Category Archives: Recipes (Savory)

Pizza Pizza? Nope, Pizza Chicken

A one-pan chicken dish with the taste of a Margherita pizza.

A one-pan chicken dish with the taste of a Margherita pizza.


Close your eyes, dig a fork in, and you might just swear you were eating pizza.

But this one-skillet wonder is crust-less and carb-light.

“Pizza Chicken” does indeed have all the flavors of a Margherita pizza — mozzarella, basil and tomatoes, along with briny anchovies, capers and porky pancetta. But it’s chicken that forms its foundation.

This sure-to-be new favorite is from “Dinner: Changing the Game” (Clarkson Potter, 2017) by Melissa Clark, of which I received a review copy. I can’t say enough about this book, which is filled with delicious — and realistic — ways to get dinner on the table with little fuss.


“Pizza Chicken” cooks up in one skillet. The recipe advises to use a 10- or 12-inch one. Either the chicken thighs I bought were larger or who know’s what, but I ended up needing to use a 14-inch oven-safe skillet. So, just be aware that you might need a larger pan than called for.

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Neat and Tidy with Ratatouille Tian

Neat as a pin, ratatouille tian.

Neat as a pin, ratatouille tian.


I read an amusing article recently about how so many of us love the uncluttered esthetics of open-concept, minimalist home design — yet so few of us can really pull that off because we just have too much darn stuff.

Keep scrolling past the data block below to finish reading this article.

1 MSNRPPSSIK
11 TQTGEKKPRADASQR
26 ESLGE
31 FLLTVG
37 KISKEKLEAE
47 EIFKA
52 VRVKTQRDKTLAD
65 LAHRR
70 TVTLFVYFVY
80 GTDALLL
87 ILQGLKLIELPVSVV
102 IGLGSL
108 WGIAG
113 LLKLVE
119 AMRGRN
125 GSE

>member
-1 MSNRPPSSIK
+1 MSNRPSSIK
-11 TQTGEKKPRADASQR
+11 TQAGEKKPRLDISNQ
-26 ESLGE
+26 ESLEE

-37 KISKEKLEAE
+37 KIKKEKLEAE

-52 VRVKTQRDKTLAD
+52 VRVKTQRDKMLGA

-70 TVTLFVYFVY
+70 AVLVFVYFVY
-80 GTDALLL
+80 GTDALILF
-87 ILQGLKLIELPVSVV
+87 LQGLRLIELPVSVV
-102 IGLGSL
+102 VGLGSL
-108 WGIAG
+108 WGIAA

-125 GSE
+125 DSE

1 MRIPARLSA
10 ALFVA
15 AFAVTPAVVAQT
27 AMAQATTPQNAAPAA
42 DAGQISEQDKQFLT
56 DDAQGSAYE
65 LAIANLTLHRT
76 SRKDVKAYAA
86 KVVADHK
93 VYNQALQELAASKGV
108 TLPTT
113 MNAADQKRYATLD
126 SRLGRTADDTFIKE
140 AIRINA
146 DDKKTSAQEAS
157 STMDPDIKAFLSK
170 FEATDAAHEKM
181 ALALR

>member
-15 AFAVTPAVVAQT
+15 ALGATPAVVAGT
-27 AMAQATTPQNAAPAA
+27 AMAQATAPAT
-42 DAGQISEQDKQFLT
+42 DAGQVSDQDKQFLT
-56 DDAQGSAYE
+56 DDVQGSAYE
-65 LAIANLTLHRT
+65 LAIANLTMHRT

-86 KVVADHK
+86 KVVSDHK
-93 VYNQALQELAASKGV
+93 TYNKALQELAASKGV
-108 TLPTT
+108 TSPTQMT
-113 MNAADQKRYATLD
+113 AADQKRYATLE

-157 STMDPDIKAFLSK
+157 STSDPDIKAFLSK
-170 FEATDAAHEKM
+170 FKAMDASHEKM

I count myself among those. I readily admit I have countless cookbooks in nearly every room of my house. Though, I’m not as bad as one chef I know, whose wife told me he even has cookbooks stacked underneath the sink. I draw the line at that.

Notebooks teeter in a mountain on my desk. Knickknacks vie for space on living room shelves. My pantry groans with sous vide, pasta, and ice cream maker contraptions. And my kitchen spice cabinet does overflow. So much so, that my husband is sometimes afraid to open it, lest an avalanche of mustard seeds, star anise and za’atar come tumbling down upon him.

As much as I love the look of clean lines, my house will probably never fully achieve that calm, sparse vibe.

So I take comfort where I can, such as in “Ratatouille Tian.”

It’s zucchini, eggplant, and tomatoes, sliced into rounds of the same size, then arranged just so in neat rows in a baking pan. It’s so simple yet so striking in its appearance.

It’s an orderly dish for those times when chaos typically rules.

It’s the perfect delicious anecdote.

And it’s from the new cookbook, “In the French Kitchen with Kids” (Penguin Random House) by Mardi Michels, of which I received a review copy.

In The French Kitchen With Kids

Michels is a full-time French teacher to elementary school kids. Twice a week, she gives them cooking lessons, too. She also is the creator of the blog, Eat.Live.Travel.Write.

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Grilled Sesame Shrimp For The Win

Tahini helps marinade the shrimp and creates the foundation for the dipping sauce.

Tahini helps marinade the shrimp and creates the foundation for the dipping sauce.


Tahini is having a moment.

And it’s about time.

If you love peanut butter, almond butter or any other nut butter, you will easily fall for its cousin, tahini, which is essentially a form of sesame butter. Raw or toasted sesame seeds are ground, releasing their oil, and creating a creamy, thick, velvety, and spoonable sauce redolent of pure sweet nuttiness.